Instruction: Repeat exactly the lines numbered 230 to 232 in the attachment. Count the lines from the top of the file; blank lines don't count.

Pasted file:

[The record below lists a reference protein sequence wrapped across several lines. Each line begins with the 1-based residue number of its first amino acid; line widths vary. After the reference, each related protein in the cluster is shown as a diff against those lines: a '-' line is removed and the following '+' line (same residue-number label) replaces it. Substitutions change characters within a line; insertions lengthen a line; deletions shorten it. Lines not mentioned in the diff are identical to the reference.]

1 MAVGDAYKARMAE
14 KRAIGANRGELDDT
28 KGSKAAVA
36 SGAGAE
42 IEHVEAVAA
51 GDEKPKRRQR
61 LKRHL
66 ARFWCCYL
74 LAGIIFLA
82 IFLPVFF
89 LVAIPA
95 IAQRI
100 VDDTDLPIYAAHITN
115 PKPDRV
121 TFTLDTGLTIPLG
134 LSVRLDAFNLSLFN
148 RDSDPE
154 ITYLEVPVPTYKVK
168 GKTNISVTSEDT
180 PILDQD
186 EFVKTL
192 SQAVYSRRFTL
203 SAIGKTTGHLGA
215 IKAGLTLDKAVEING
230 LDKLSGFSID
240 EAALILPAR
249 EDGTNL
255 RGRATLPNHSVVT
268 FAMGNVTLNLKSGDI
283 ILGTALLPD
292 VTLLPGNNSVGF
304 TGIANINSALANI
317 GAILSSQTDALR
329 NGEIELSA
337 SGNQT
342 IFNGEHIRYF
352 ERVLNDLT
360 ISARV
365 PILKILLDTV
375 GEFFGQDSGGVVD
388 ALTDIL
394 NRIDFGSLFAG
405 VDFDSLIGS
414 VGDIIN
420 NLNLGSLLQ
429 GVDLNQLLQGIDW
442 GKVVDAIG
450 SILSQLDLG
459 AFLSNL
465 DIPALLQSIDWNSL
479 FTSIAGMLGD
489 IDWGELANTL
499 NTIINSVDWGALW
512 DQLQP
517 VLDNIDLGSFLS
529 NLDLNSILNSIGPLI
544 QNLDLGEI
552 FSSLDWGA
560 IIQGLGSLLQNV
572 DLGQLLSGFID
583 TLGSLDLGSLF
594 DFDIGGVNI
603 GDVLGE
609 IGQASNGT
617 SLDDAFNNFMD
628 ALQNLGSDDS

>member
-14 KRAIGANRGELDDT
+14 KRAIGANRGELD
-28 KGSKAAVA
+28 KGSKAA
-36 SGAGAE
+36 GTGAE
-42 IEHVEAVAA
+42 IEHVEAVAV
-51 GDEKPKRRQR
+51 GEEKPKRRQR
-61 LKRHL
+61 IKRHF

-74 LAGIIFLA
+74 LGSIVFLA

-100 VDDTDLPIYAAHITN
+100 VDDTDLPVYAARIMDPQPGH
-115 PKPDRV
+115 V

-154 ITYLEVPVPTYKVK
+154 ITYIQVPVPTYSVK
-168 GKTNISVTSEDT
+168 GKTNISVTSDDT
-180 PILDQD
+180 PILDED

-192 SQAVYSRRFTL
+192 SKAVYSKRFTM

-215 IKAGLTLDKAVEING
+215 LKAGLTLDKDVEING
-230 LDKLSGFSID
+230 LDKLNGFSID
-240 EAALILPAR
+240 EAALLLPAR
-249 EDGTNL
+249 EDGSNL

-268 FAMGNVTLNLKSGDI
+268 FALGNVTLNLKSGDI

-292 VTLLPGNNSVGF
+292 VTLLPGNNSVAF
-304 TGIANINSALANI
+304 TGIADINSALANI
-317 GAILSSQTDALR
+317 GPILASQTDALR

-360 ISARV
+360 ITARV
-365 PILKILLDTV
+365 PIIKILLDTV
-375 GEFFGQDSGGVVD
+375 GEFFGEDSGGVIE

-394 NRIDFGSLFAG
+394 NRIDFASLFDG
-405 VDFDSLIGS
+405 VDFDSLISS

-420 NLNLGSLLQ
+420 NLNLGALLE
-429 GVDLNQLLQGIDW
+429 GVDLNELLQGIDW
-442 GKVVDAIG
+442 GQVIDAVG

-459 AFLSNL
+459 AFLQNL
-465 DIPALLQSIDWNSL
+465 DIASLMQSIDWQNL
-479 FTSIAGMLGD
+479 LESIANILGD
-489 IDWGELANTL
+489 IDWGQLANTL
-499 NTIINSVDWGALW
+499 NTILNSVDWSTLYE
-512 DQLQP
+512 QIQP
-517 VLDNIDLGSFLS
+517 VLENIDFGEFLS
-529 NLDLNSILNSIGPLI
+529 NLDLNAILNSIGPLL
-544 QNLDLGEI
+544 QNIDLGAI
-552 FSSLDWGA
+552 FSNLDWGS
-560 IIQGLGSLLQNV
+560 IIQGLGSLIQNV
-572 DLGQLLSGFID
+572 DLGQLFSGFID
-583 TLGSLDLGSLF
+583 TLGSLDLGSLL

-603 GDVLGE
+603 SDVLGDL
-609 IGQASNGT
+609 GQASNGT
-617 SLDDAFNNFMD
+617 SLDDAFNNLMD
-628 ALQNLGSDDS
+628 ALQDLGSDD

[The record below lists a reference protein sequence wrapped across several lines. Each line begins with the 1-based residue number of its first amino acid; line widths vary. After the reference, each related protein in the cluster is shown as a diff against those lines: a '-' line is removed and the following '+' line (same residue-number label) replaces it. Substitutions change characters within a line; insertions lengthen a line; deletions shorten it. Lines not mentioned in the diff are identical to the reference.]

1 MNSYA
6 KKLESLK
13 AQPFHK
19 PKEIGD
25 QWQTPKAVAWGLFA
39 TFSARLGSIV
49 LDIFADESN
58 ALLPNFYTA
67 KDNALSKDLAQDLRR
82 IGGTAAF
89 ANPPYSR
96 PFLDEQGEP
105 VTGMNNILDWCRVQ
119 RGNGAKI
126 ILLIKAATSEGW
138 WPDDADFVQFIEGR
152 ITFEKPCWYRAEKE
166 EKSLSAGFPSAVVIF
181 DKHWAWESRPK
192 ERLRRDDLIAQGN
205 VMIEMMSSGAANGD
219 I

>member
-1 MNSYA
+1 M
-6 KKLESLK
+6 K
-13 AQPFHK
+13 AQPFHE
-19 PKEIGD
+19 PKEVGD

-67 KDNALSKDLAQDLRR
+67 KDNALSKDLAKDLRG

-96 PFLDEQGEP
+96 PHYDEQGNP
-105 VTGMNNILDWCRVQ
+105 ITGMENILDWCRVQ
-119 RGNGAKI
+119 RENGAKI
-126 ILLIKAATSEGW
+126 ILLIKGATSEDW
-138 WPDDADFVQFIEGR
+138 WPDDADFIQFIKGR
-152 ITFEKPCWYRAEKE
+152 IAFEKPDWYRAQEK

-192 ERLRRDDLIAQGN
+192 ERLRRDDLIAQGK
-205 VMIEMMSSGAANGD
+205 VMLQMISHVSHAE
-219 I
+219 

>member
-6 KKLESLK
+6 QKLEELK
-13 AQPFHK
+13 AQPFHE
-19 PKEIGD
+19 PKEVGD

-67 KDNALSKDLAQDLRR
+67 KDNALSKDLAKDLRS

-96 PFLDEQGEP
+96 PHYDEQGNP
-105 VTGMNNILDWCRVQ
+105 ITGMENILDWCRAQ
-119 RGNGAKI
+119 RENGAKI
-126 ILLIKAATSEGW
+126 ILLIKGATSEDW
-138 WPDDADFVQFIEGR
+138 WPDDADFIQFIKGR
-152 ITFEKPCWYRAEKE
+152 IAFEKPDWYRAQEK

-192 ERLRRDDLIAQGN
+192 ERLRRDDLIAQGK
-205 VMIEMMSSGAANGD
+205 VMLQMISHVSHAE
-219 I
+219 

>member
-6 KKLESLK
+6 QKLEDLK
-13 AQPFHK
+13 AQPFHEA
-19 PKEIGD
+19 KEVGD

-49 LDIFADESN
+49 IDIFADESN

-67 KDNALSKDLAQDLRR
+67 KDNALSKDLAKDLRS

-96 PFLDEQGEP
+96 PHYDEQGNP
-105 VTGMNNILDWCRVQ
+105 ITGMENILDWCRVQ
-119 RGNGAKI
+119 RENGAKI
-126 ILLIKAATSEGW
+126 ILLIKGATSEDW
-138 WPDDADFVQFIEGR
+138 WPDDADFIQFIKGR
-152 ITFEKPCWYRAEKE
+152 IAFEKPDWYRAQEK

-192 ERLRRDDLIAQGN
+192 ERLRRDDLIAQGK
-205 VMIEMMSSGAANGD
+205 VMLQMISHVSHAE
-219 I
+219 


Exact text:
-138 WPDDADFVQFIEGR
+138 WPDDADFIQFIKGR
-152 ITFEKPCWYRAEKE